WASHINGTON — In the past decade, Sen. Jim Inhofe of Tulsa has made at least 20 trips to Africa as part of a mission that he frequently describes in religious terms.
Inhofe’s African trips have cost taxpayers more than $187,000 since 1999, according to a review of expenses Inhofe and staff members have submitted through the Armed Services Committee. Some of the trips have been taken on military planes that cost thousands of dollars an hour to operate. The military does not disclose the cost of flying members of Congress to their destinations. The trips — which Inhofe has referred to publicly as "a Jesus thing” — have spanned the continent, though the senator has spent most of his time in a few countries, including Uganda and Ethiopia. Early this month, he and three U.S. House members visited both of those countries to talk to their leaders about AIDS. Since his first trip in 1998, Inhofe has visited the continent an average of twice a year. In 2006, he went to Uganda and Ethiopia in March and returned in May. He has said that he has probably visited the continent more than any U.S. senator in history. He always takes staff members. He typically travels with other lawmakers, mostly conservative Republicans, and sometimes takes his wife. Inhofe, R-Tulsa, said he personally paid for his first trip. But since 1999, his travel has been funded by taxpayers, with a portion being paid through the Senate Armed Services Committee, of which Inhofe is a senior member. Many lawmakers travel abroad at taxpayer expense, typically on "fact-finding” trips. Inhofe said his work in Africa focuses on humanitarian, national security and economic matters. He said he has helped get food to severely malnourished children in Ethiopia, brought leaders together to resolve disputes, helped get military training for some African countries’ forces, and focused attention in Congress on corrupt regimes and atrocities. He has also used the official travel for fellowship activities related to the low-profile religious organization that puts on the National Prayer Breakfast. "I’m guilty of two things,” Inhofe said in a recent interview. "I’m a Jesus guy, and I have a heart for Africa.”
‘Trying to recruit’For trips in which Inhofe reported transportation costs, the airfare ranged from $4,727 to go to Ghana, Kenya and Benin in 2002 to $7,200 to go to Ethiopia, Uganda and Italy in 2006. Inhofe has also asked other lawmakers to accompany him on trips. The Oklahoman did not try to tally all of the travel costs of the House members or other senators who accompanied him. "I’m trying to recruit people to have an interest in Africa,” Inhofe said. "I’m trying to get members of the House and Senate to understand how valuable Africa is.” Inhofe has said that he has been asked by the military and the State Department to travel to Africa. The State Department declined to respond to questions about Inhofe’s travels, referring questions to Inhofe’s office. The senator’s office provided copies of letters to Inhofe from the head of the Defense Department’s African command. Those letters suggested countries Inhofe might visit and topics he might discuss but did not request that the senator travel to Africa, and they appeared to have been written after Inhofe had already decided to make a trip.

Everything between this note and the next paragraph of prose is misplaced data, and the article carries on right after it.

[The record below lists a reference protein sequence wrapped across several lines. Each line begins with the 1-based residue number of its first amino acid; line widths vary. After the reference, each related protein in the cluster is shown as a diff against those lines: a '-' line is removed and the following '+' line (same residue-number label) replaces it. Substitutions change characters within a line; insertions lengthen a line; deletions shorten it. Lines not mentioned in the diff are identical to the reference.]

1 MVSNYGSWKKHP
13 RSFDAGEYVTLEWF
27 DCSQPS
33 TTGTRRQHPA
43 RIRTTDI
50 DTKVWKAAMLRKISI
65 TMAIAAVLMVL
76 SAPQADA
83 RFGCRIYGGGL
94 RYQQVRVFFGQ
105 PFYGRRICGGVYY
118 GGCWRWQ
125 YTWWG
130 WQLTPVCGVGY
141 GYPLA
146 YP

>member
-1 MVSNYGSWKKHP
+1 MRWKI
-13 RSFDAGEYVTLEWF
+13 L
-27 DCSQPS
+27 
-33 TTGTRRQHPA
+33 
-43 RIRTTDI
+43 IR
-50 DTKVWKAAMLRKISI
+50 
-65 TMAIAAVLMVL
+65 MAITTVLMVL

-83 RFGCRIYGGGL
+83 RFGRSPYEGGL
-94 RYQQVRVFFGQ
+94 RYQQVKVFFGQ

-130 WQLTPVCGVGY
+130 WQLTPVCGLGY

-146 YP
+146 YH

‘A good friend of Africa and Uganda’Inhofe said the State Department rotated employees too often to establish the kind "intimate relationships” he had been able to build. And, he said, "Nobody in Congress understands or cares about Africa.” Chairmen of the Senate and House foreign relations subcommittees on Africa declined to respond to Inhofe’s comment about Congress’ alleged lack of interest in the continent. Charles Ssentongo, deputy chief of mission at the Ugandan Embassy in Washington, said many members of Congress have been supportive of Africa.
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Ex-missionary is on staffNot long after Sen. Jim Inhofe became interested in Africa, he hired a former African missionary for the Assemblies of God as his director of African affairs. Mark Powers, who lives in Virginia, still works for the Assemblies of God general council while also serving part time on the senator’s staff. When he was first hired in 2001, Powers was paid about $5,000 a year through the senator’s office. He is now paid $15,000 a year. Powers accompanies the senator on his frequent trips to Africa. Matt Dempsey, Inhofe’s communications director, said Powers worked for the Assemblies of God in several African nations before his employment with Inhofe. "Mark’s proven understanding and knowledge of Africa is exactly the reason Mark was hired,” Dempsey said. "Senator Inhofe is well aware that Mark continues to remain active in his church and has made sure a clear line exists between Mark’s work in the Senate and Mark’s work for his church.” Chris Casteel, Washington Bureau